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Mammalian sulfur amino acid metabolism: a nexus between redox regulation, nutrition, epigenetics and detoxification

Otros títulosInterplays of sulfur amino acid metabolism
AutorPajares, María A. ; Pérez-Sala, Dolores
Palabras claveDetoxification mechanisms
Epigenetic methylations
One carbon metabolism
Post-translational modifications
Fecha de publicación30-nov-2017
EditorMary Ann Liebert
CitaciónAntioxid Redox Signal. (2017)
ResumenSIGNIFICANCE:Transsulfuration allows conversion of methionine into cysteine using homocysteine as an intermediate. This pathway produces S-adenosylmethionine, a key metabolite for cell function, and provides 50% of the cysteine needed for hepatic glutathione synthesis. The route requires the intake of essential nutrients (e.g. methionine, vitamins) and is regulated by their availability. Transsulfuration presents multiple interconnections with epigenetics, ATP and glutathione synthesis, polyol and pentose phosphate pathways and detoxification that rely mostly in the exchange of substrates or products. Major hepatic diseases, rare diseases and sensorineural disorders, among others that concur with oxidative stress, present impaired transsulfuration. Recent advances. In contrast to the classical view, a nuclear branch of the pathway, potentiated under oxidative stress, is emerging. Several transsulfuration proteins regulate gene expression, suggesting moonlighting activities. Additionally, abnormalities in homocysteine metabolism link nutrition and hearing loss.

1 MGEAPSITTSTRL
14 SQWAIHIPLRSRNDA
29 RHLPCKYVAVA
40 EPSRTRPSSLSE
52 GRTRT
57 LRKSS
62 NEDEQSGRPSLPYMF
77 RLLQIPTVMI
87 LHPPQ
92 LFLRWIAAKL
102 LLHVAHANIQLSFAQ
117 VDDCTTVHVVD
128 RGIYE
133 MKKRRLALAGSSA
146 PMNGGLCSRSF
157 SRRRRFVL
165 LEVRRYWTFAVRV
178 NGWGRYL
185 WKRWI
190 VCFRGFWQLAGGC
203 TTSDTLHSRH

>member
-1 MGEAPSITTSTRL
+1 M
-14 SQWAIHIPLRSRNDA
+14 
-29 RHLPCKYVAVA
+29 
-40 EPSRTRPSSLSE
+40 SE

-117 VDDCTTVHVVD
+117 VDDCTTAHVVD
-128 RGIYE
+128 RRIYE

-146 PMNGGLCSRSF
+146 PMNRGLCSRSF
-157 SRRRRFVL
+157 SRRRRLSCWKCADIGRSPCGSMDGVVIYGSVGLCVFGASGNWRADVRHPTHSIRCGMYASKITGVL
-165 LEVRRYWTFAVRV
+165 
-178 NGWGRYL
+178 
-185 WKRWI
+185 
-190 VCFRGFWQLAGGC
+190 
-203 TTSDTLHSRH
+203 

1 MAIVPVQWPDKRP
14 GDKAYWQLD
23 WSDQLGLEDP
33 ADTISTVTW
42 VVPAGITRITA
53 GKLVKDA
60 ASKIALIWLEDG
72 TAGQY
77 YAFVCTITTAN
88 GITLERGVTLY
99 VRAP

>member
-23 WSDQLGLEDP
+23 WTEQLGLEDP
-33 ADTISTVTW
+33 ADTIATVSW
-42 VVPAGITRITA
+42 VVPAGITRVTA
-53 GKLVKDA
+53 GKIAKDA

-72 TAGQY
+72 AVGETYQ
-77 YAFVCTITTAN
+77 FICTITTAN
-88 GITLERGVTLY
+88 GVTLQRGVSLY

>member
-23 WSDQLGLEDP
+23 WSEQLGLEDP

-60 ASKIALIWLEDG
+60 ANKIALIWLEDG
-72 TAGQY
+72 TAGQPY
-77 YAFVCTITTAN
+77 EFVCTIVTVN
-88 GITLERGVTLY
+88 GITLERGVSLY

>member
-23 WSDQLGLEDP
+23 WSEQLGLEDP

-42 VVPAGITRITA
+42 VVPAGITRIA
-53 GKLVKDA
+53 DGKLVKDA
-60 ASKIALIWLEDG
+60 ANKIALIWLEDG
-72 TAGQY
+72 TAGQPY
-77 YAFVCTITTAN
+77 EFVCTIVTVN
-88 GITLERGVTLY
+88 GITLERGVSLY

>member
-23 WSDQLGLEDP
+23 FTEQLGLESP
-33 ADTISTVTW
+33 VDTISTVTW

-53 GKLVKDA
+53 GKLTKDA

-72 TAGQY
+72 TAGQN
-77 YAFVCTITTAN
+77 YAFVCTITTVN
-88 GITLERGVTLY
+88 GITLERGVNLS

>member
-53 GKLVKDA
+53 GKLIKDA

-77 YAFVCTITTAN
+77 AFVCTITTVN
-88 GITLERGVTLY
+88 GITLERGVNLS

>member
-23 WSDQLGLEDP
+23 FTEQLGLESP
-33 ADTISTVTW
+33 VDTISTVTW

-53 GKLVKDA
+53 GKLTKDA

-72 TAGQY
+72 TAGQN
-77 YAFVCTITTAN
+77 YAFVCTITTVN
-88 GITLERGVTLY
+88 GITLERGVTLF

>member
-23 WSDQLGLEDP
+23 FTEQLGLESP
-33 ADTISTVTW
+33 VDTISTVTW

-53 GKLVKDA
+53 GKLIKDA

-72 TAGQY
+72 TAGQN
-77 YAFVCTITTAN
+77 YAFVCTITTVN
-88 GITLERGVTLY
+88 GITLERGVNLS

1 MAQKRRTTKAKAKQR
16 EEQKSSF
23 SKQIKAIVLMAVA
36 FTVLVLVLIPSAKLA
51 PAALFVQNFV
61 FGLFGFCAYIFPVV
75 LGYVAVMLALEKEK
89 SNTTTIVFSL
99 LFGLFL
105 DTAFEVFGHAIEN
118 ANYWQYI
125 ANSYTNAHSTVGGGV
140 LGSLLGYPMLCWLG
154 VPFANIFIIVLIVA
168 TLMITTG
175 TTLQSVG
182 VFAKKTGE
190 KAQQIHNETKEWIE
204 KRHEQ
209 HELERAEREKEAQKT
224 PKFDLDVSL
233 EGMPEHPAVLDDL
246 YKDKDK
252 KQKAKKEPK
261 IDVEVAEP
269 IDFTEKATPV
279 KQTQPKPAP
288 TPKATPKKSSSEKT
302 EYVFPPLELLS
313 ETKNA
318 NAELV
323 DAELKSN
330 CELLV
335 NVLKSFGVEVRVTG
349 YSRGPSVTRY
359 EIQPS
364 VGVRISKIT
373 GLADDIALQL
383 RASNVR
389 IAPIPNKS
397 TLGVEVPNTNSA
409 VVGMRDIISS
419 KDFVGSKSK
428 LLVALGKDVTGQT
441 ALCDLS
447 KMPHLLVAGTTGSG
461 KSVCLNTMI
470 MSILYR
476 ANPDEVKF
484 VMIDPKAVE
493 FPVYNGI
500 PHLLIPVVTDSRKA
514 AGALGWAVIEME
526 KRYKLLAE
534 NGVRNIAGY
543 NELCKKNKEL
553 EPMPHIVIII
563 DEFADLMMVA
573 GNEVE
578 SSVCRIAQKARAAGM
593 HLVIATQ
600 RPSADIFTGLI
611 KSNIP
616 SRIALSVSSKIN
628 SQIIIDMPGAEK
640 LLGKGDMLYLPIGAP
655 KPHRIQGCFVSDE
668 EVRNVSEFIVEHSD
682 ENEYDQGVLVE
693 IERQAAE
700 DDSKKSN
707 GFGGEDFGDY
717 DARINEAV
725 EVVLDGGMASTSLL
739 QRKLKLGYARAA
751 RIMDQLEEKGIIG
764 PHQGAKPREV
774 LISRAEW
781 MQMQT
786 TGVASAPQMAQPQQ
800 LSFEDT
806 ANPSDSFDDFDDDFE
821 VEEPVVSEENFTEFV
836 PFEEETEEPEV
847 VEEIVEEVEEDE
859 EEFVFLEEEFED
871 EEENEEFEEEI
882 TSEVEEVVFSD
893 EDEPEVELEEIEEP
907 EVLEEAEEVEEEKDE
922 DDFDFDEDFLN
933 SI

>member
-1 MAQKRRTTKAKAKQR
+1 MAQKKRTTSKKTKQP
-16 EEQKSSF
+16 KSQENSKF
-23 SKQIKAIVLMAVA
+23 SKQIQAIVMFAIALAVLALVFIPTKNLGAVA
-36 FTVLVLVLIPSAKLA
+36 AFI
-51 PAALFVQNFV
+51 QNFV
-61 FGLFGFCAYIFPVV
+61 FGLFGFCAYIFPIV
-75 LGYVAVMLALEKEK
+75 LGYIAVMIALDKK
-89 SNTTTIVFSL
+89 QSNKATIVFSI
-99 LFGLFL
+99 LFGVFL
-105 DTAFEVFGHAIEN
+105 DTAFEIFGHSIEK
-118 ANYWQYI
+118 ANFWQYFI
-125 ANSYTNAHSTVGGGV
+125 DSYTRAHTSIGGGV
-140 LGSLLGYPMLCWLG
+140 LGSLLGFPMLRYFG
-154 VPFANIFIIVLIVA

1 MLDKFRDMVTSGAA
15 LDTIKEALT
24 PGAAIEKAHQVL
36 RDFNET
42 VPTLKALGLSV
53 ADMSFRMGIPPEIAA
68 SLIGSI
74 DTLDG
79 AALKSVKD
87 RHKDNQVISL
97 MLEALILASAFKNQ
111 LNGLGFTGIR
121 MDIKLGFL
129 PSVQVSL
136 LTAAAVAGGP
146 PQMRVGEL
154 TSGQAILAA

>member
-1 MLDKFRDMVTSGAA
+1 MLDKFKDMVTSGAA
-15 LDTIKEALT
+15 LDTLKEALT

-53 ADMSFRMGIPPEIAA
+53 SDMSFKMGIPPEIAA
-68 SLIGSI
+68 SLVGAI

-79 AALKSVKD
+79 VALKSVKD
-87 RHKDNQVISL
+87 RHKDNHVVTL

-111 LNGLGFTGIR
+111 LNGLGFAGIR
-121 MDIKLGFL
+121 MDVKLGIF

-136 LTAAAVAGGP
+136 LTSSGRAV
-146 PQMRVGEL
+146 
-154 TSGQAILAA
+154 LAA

CRITICAL ISSUES:Knowledge about the cross-regulation between pathways is mostly limited to the hepatic availability/removal of substrates and inhibitors. However, advances regarding protein-protein interactions involving oncogenes, identification of several post-translational modifications and putative moonlighting activities expand the potential impact of transsulfuration beyond methylations and homocysteine.
FUTURE DIRECTIONS:Increasing the knowledge on transsulfuration outside the liver, understanding the protein-protein interaction networks involving these enzymes, the functional role of their post-translational modifications or the mechanisms controlling their nucleocytoplasmic shuttling may provide further insights into the pathophysiological implications of this pathway, allowing design of new therapeutic interventions.
Descripción143 p.-17 fig.
Versión del editorhttp://dx.doi.org/10.1089/ars.2017.7237
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